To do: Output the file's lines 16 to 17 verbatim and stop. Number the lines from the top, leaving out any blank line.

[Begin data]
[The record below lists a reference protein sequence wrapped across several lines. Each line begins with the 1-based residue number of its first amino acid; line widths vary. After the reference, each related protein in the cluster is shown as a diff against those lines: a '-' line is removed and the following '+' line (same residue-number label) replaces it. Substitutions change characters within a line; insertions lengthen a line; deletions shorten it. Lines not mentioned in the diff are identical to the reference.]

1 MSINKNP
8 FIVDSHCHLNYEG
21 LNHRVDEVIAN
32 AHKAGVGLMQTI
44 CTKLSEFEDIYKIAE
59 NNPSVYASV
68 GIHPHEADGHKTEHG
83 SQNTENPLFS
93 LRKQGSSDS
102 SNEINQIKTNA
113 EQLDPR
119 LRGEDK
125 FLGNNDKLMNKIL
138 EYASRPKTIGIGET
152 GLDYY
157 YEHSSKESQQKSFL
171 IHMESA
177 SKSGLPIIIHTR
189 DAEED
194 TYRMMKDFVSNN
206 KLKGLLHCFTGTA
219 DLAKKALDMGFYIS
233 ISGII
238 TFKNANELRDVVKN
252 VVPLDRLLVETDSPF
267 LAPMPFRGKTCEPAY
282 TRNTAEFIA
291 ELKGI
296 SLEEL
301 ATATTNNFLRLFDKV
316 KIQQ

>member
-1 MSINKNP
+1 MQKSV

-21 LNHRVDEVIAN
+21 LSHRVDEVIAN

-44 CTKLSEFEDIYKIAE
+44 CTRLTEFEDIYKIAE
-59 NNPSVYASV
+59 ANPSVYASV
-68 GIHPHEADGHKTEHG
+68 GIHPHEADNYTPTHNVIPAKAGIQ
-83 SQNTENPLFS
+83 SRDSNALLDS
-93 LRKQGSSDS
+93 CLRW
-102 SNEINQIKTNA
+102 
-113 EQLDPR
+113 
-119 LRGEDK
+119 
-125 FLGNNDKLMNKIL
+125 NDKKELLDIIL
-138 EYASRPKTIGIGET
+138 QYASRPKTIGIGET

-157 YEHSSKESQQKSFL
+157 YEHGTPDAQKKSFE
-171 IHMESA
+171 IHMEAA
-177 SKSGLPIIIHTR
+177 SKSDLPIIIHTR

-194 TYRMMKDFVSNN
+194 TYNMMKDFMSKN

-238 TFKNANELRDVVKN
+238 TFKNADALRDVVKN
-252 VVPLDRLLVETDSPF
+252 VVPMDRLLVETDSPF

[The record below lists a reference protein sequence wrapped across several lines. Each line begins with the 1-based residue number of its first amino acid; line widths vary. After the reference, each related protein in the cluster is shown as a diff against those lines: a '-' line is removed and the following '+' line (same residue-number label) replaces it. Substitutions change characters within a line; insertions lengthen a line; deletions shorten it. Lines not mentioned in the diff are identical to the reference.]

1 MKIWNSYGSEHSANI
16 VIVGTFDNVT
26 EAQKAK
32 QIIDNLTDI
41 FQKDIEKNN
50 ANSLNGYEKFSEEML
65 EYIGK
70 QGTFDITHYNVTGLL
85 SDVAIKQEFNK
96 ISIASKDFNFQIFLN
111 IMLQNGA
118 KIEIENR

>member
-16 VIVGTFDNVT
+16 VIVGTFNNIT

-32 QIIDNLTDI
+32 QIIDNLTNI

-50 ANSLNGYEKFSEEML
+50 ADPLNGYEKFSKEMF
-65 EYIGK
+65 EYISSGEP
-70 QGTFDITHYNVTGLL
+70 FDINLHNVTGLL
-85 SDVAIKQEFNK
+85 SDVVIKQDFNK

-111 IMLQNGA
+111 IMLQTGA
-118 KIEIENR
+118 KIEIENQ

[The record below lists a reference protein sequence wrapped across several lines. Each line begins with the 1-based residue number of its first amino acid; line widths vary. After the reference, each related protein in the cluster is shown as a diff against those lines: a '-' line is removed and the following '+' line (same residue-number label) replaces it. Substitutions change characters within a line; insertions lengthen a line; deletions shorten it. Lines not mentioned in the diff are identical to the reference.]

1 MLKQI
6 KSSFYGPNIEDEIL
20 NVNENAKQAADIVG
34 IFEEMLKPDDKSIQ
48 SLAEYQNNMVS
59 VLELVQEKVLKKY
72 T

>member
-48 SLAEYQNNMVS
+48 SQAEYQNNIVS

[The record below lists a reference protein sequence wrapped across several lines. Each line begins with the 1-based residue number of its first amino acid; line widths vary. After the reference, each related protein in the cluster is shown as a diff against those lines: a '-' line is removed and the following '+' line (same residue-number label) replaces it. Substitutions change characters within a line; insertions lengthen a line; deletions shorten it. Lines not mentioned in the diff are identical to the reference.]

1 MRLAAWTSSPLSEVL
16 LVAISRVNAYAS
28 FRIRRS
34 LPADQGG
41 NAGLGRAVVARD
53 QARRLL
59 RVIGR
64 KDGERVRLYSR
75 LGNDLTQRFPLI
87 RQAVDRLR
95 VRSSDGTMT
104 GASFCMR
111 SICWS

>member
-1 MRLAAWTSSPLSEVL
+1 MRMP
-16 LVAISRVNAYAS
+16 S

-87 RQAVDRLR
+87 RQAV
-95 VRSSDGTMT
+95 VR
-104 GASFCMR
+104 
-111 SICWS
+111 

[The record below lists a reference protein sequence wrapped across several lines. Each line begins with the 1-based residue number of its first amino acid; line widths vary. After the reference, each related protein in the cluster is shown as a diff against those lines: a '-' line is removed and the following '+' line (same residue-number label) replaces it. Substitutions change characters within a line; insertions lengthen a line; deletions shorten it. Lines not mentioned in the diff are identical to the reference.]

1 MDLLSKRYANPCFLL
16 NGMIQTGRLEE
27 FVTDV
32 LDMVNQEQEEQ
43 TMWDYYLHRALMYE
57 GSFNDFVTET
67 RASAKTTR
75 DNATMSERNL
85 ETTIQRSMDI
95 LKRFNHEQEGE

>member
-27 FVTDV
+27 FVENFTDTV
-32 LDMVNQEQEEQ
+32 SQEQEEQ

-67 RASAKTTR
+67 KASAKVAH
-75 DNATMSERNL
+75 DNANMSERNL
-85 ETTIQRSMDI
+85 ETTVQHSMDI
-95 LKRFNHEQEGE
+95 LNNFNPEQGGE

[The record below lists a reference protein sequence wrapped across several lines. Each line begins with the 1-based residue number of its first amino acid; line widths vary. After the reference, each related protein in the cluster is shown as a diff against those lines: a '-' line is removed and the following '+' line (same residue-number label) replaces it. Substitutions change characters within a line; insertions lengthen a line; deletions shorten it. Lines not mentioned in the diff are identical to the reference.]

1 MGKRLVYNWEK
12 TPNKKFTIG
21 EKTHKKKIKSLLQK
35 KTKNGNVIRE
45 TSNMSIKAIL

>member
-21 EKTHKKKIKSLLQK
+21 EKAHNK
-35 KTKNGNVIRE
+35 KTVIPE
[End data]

152 GLDYY
157 YEHSSKESQQKSFL